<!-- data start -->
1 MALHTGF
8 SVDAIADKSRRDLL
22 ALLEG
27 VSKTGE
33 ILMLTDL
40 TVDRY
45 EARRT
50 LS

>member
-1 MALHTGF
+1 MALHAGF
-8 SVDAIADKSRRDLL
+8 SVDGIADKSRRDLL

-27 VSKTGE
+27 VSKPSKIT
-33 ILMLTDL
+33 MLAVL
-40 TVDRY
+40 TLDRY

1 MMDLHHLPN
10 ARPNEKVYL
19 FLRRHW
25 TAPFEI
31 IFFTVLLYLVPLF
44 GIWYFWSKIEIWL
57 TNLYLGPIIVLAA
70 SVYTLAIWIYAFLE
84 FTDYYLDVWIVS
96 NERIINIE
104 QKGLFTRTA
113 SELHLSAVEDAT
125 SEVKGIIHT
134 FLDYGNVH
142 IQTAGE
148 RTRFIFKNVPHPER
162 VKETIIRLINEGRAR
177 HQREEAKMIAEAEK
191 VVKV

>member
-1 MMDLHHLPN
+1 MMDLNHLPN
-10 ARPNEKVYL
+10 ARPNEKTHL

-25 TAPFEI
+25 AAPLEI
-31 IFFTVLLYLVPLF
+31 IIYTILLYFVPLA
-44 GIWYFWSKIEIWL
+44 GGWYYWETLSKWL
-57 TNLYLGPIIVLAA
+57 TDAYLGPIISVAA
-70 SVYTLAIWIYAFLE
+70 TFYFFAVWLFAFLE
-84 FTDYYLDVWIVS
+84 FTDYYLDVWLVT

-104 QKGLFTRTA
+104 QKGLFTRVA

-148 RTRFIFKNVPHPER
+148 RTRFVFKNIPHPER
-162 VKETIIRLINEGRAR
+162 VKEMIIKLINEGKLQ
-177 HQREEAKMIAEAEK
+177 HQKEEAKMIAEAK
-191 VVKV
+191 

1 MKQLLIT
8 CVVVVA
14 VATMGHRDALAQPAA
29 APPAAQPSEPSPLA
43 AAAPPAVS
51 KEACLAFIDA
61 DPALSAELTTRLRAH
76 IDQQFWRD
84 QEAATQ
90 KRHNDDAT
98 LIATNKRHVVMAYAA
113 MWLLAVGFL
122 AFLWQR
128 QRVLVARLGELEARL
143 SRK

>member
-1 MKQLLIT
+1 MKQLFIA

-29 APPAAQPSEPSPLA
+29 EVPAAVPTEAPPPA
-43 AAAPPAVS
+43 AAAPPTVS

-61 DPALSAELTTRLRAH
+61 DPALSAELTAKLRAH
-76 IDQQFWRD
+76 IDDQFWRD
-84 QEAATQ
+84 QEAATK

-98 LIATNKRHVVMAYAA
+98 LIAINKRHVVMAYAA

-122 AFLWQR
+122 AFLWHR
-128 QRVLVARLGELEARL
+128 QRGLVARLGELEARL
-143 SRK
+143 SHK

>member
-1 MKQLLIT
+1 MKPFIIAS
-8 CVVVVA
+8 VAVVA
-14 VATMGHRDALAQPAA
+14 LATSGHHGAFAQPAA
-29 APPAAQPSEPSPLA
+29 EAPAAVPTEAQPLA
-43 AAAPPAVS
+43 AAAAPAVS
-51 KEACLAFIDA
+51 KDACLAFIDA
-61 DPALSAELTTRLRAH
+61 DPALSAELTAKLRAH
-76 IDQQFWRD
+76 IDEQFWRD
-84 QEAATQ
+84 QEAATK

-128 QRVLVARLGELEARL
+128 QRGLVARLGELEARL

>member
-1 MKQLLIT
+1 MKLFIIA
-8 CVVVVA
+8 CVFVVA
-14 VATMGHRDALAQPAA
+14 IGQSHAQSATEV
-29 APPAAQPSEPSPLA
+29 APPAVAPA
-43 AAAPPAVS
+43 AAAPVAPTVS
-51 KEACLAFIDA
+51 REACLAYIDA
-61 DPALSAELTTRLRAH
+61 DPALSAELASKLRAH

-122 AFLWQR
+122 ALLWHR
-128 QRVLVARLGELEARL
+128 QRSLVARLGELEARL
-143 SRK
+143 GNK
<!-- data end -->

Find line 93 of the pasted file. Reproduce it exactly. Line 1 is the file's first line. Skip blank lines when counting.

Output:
+84 QEAATK